Hydrogen from microscopic algae fuels cars
If hydrogen is the fuel of the future, Tasios Melis says he thinks he has struck oil. His research team has discovered how to turn on a microscopic algae's ability to photosynthesize hydrogen big time. If they now can boost that hydrogen production tenfold, as calculations predict they can, Dr. Melis says they will have a commercial-scale experiment running.
Scientists have studied algae hydrogen production for many years. However, the tendency of the process to shut itself down has frustrated their efforts. That's why Melis calls his new ability to turn the process on and keep it running a major "breakthrough."
To emphasize its long-range promise, he estimates that a commercial operation based on this discovery could supply the fuel for about a dozen cars from a small pond full of green scum and water. But right now, the importance of the work pursued by Melis's University of California team in Berkeley and by partners at the National Renewable Energy Laboratory in Golden, Colo., is that it opens up another line of research that could lead to a future hydrogen fuel economy.
Margaret Mann at the Golden laboratory explains that hydrogen could solve "a lot of the global climate change problem we have with fossil fuels [as well as] the air pollution." Fuel cells that "burn" hydrogen and oxygen to make electricity produce only water as their waste product. Generating the hydrogen from sunlight and water would put that energy economy on a renewable basis.
When Melis described his breakthrough during a meeting of the American Association for the Advancement of Science last month in Washington, D.C. Dr. Mann noted that scientists know how to produce hydrogen with the help of solar cells. The cells generate electricity that, in turn, splits water into hydrogen and oxygen. Now, she says, scientists have "a new technology" to explore.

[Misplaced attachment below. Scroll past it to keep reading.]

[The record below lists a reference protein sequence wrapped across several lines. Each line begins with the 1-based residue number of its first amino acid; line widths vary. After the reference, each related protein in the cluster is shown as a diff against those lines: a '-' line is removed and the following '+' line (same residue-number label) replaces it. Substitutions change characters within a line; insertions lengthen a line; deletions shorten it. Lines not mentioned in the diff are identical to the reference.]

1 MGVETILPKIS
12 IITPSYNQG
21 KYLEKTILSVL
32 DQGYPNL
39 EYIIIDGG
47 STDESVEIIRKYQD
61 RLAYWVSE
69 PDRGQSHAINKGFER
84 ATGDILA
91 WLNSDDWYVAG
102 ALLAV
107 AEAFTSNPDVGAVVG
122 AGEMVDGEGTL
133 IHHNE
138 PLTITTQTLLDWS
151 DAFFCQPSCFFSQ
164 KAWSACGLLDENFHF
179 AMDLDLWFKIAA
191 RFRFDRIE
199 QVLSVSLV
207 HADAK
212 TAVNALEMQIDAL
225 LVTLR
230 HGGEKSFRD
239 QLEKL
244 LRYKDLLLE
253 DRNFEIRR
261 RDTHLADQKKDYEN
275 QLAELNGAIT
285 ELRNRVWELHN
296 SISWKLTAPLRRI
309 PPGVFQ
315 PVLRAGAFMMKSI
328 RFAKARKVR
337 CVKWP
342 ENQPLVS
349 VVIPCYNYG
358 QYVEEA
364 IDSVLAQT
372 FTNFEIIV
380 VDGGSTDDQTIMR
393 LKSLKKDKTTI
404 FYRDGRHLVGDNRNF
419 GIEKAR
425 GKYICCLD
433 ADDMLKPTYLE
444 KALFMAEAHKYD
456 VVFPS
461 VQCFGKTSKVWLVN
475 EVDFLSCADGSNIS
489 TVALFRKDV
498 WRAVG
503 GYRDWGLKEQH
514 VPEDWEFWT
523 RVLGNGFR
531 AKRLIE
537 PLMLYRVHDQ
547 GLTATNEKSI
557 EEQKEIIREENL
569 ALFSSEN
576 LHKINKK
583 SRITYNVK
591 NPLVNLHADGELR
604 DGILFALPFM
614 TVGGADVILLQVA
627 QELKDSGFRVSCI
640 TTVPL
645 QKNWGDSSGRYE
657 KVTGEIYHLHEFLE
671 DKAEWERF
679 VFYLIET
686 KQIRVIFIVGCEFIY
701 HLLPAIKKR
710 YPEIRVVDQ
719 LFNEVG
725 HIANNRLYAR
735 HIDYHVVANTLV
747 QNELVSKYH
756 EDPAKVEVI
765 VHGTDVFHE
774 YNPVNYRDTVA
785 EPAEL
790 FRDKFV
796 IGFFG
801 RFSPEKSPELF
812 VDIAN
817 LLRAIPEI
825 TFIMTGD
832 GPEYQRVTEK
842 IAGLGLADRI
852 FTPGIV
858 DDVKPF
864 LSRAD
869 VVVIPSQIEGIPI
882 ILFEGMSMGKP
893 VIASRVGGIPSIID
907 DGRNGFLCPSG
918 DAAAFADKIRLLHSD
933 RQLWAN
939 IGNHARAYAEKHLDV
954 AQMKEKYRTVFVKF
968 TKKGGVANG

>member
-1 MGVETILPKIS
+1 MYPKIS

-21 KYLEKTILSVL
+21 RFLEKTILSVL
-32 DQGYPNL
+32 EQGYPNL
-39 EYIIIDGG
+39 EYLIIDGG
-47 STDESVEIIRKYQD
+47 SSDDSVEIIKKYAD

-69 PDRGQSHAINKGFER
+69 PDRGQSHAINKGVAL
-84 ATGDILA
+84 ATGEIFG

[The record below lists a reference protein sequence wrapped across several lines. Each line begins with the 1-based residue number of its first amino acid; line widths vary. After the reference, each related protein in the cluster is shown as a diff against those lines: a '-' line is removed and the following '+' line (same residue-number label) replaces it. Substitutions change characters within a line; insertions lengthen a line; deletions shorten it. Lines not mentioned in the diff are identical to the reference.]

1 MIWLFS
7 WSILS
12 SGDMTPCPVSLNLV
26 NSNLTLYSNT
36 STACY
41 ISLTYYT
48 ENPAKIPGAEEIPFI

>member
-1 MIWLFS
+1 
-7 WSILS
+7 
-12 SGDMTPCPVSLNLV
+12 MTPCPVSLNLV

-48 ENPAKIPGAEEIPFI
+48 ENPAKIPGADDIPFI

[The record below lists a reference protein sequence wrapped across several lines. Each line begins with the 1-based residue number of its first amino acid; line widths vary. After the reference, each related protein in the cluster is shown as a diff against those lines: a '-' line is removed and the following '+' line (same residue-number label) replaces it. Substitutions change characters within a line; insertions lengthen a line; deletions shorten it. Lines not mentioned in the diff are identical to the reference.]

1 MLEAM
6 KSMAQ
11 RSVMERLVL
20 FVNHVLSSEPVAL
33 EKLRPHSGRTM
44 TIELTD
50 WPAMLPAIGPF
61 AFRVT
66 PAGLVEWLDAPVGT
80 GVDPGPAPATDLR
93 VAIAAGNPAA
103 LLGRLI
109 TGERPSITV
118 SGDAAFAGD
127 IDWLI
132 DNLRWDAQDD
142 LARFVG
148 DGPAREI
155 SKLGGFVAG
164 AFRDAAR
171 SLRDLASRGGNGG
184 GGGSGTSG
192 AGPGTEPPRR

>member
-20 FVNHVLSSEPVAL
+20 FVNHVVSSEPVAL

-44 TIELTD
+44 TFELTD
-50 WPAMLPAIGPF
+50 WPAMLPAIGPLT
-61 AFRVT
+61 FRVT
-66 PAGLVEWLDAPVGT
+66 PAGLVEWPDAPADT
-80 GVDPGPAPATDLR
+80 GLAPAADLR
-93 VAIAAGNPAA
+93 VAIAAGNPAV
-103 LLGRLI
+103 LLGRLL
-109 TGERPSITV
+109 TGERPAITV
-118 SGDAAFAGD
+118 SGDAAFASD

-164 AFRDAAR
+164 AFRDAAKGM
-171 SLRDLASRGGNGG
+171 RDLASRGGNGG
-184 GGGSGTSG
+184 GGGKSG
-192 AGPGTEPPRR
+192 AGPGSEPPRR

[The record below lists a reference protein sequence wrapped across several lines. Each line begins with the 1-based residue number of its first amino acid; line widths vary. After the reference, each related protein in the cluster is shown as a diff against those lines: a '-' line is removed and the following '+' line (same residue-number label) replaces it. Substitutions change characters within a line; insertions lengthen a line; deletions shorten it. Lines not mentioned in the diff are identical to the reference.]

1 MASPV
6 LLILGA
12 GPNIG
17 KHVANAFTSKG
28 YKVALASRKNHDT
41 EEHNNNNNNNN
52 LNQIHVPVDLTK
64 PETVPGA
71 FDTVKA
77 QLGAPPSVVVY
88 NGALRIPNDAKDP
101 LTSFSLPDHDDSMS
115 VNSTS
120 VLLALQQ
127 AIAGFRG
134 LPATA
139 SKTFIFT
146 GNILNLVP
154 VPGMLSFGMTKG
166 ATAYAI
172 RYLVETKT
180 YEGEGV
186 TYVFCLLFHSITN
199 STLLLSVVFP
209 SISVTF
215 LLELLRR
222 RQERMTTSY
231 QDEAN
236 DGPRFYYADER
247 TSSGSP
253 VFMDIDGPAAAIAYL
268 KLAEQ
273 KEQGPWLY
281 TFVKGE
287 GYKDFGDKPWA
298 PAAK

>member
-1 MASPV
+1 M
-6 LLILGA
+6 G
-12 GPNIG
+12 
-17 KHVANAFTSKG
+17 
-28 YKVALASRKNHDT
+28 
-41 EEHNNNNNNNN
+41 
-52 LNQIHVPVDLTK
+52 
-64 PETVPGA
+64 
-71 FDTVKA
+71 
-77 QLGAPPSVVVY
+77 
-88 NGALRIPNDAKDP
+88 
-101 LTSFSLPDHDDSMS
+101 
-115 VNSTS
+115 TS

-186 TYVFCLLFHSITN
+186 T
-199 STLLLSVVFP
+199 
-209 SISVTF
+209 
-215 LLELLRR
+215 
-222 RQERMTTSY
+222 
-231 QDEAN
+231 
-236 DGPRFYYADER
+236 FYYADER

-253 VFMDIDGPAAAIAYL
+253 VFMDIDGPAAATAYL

Meanwhile, the search is on for other organisms that can photosynthesize this useful gas. For example, Tadashi Matsunaga from the Tokyo University of Agriculture and Technology in Japan told the Washington meeting that his group is finding marine microorganisms that can produce various useful products. They include plant-growth regulators and antimicrobial compounds, as well as hydrogen.
Right now, the work of Melis and his colleagues has produced the most spectacular results. They use a microscopic green algae with the formidable name Chlamydomonas reinhardtii. It normally uses sunlight to make carbohydrates from carbon dioxide and water like other green plants. Oxygen is a byproduct. However, the algae needs a sulfur-containing compound in its growth medium. Withdraw the sulfur and photosynthesis stops.
Plants use oxygen to burn fuel they have stored to carry on life processes. Generally, if a green plant can't produce its own oxygen photosynthetically, and is in an oxygen-poor environment it suffocates. Melis's algae just switches to what he calls "an alternative form of breathing." This enables it to live on its stored compounds through a process that releases hydrogen.
Researchers who tried to switch on this process in the past were frustrated because any residual oxygen immediately shut it down. Melis and colleagues tried a new technique. They transferred their algae slurry to a bottle where there was absolutely no sulfur present. Photosynthesis stopped. After about 24 hours, the algae used up any residual oxygen and switched on their hydrogen-producing mode. They continued producing hydrogen for about 4 days until they used up their stored carbohydrates and other fuel compounds. A liter of algae slurry produced about 0.3 liters of hydrogen in that period.
This is a renewable process. Algae in a bottle with a growth medium that supplies sulfur makes carbohydrates photosynthetically. Transfer the algae to a sulfur-free bottle and, after a short time, it uses those carbohydrates to make hydrogen. When that fuel is depleted, transfer the algae back to a bottle with a sulfur supply and normal photosynthesis builds up more carbohydrate and other "fuel" compounds. Melis's colleague Maria Ghirardi at the National Renewable energy Laboratory says that "the cell culture can go back and forth like this many times."
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